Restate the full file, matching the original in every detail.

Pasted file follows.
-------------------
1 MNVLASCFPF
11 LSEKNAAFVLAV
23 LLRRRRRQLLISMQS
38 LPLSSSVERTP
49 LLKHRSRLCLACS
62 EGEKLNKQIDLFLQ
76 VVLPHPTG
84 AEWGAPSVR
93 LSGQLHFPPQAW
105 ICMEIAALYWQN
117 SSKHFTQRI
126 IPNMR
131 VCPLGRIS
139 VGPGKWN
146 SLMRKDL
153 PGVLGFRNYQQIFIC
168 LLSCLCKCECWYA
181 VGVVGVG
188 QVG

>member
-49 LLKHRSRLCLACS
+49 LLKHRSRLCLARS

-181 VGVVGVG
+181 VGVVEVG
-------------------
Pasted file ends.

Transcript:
1 MNVLASCFPF
11 LSEKNAAFVLAV
23 LLRRRRRQLLISMQS
38 LPLSSSVERTP
49 LLKHRSRLCLACS
62 EGEKLNKQIDLFLQ
76 VVLPHPTG
84 AEWGAPSVR
93 LSGQLHFPPQAW
105 ICMEIAALYWQN
117 SSKHFTQRI
126 IPNMR
131 VCPLGRIS
139 VGPGKWN
146 SLMRKDL
153 PGVLGFRNYQQIFIC
168 LLSCLCKCECWYA
181 VGVVGVG
188 QVG

>member
-49 LLKHRSRLCLACS
+49 LLKHRSRLCLARS

-181 VGVVGVG
+181 VGVVEVG